The other day, I intended to clean for three hours and write for five. The phone rang. “What time did you say you were coming over today?” After setting up an appointment for the afternoon, I called my friend. “Remember our walk, can you make it this morning?” Oh, man. How many hours are there in the day? Overbooking when I’m actually keeping track shows the tendencies that have sabotaged me in the past, which is what this exercise is all about.

Today, a friend needed a ride to see some people. Her close friend called me to see if I could accommodate her, because she was too upset to drive. A friend looking out for another friend, and I agreed. I wouldn’t want emotional duress to cause an accident. So I packed my computer in a bag with a Bible and a writing book and money for lunch. I’m glad I was available, but as soon as I find my time paper, I’ll have to block out three hours of time for a sandwich and the drive and maybe two verses read.

Sometimes when people know you are trying to diet, or to be less available, or kicking the addictive behavior you enjoyed with them, they’ll give you little hints as to why you shouldn’t even bother. “You’ve tried that before and it didn’t work, don’t worry about it.” Or, “I’ll miss you. Surely you don’t have to skip time with me.” Or “What kind of a friend are you? We always go to the ice cream stand after class? One hot fudge sundae a week won’t kill you?” Etc. Etc.

I’m reminded of what Cecil Murphey said to me, “What are you willing to give up?”

For a person who likes change, I can see that I have some routines that I like. I read a book for a resource for a marriage book I’m working on. The man had Asperger’s Syndrome. If I remember correctly, his wife pointed out that he spent forty-five minutes looking in the mirror in the morning while she got their children fed, bathed, dressed, and then got herself ready for work. I think people can fall into time-wasting habits and not even be aware. This man wanted to help his wife and improve his marriage. His book is: “The Journal of Best Practices: A Memoir of Marriage, Asperger Syndrome, and One Man’s Quest to Be a Better Husband,” by David Finch.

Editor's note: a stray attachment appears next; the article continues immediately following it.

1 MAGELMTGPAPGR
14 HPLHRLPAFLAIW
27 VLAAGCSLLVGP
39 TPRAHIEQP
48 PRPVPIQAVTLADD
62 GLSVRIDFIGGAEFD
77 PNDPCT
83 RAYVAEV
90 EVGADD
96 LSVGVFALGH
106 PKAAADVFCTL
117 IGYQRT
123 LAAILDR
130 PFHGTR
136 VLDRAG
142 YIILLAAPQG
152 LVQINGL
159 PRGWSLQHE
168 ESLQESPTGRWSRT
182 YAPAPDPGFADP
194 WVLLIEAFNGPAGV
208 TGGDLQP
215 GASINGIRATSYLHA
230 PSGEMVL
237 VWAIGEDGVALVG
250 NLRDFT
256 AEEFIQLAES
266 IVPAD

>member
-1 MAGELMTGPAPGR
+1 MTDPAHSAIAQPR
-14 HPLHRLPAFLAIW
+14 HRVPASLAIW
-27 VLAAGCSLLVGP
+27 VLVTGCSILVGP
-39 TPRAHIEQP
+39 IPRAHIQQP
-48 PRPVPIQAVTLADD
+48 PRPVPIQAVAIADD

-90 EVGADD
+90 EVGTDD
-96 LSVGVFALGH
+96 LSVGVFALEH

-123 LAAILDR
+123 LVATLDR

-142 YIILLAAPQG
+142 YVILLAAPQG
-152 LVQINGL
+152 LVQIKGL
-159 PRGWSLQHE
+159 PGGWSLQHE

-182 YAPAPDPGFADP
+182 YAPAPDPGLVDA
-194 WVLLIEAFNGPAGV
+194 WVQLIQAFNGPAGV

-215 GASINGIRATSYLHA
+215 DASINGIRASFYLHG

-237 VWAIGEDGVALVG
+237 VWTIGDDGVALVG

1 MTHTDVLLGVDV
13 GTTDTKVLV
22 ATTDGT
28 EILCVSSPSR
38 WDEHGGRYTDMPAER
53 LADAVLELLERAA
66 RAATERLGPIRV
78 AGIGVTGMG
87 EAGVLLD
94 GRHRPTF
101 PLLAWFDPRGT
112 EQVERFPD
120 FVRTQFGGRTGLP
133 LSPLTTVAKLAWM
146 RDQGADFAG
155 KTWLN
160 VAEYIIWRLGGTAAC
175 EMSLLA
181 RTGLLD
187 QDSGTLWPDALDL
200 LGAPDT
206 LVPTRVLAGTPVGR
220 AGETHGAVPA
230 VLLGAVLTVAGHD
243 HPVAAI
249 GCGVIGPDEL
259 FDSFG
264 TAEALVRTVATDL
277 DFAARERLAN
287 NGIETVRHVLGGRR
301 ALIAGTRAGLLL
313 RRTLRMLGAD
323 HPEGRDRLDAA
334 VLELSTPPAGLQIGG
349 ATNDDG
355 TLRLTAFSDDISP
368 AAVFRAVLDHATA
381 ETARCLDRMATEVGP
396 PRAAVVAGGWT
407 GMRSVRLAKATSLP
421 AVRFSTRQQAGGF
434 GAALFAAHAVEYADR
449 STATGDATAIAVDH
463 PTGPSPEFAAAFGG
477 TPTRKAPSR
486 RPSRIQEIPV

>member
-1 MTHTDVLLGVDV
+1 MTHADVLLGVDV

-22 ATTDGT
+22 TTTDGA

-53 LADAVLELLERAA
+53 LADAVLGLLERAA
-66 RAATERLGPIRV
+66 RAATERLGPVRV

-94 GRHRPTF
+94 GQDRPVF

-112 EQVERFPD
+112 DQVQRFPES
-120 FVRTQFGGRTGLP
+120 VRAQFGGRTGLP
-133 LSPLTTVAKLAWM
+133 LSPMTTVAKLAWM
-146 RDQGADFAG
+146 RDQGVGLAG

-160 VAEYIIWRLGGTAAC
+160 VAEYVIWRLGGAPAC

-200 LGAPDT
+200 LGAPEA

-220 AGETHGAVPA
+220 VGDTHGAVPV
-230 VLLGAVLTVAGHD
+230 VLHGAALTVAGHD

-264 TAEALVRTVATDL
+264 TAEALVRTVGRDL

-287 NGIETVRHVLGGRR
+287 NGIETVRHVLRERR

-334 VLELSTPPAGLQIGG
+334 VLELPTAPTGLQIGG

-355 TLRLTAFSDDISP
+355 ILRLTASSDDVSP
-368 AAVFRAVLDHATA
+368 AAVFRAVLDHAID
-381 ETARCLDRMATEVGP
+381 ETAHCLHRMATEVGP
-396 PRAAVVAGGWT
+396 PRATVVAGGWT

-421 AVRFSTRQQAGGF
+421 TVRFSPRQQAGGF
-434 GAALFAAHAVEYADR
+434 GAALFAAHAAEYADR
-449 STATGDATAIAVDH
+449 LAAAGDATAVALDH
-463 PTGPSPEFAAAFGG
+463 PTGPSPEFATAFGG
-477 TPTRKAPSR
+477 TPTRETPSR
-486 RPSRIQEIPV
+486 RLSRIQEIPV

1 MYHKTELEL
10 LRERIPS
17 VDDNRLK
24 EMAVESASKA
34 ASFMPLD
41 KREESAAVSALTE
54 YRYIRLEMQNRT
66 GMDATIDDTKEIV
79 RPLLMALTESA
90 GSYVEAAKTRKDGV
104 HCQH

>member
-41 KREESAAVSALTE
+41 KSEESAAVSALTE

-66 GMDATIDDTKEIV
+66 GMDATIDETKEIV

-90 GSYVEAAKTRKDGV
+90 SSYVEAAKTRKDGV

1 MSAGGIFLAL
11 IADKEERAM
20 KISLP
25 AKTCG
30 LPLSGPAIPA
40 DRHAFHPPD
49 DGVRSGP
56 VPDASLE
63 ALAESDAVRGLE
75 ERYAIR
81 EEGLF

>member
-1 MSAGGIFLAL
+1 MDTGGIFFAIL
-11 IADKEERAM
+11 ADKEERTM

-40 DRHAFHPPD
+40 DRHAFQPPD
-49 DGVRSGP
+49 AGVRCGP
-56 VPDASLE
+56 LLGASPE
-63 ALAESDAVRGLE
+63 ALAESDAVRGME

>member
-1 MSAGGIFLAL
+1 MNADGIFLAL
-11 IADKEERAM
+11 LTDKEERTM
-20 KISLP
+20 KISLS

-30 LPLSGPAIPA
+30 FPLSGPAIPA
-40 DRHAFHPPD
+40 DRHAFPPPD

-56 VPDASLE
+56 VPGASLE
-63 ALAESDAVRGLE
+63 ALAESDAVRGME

He altered behaviors for the benefit of his wife, himself and his children. He didn’t allow others to hinder his progress. As I change and grow, I’ll continue to note hindrances of my own making and maybe see some from others. Then I’ll have to decide, “What am I willing to give up so I can stay seated at the keyboard or to avoid a trip to the dr.s office or hospital, etc.?”

Dare I Say “Changed” So Quickly?

I feel such hope after attending the Montrose Christian Writers’ Conference. I e-mailed Cecil Murphey, a prolific, award-winning writer. He suggested I ask him for a critique he did on six lines of story at the conference. I signed up for his newsletter while on his website.

I also e-mailed Larry Leech because he said he’d be glad to send me notes on proposals, since I was at Cecil Murphy’s class: “The Power of Story,” when Larry was teaching “Nonfiction Book Proposal.” I signed up for his online newsletter as well.

I’ve come home from many conferences, but soon afterwards, my follow-through slipped away. I never came home with three people asking for a synopsis or a proposal. I never came home and sat down with my husband asking him for input into the scheduling of writing hours.

Cec Murphey asked me what I could give up, so I could spend more time at the keyboard. I really pondered that after our fifteen minute appointment.

Now, here I am, blogging for the second day in a row. I cleaned for three hours yesterday and wrote for five hours. I’m on that same time frame today. It’s amazing how much gets done when the mind is set to get started and set to continue.

I feel changed! Have you ever set a goal that eluded you before, maybe many times, and then you finally reached it? What was the turning point for you?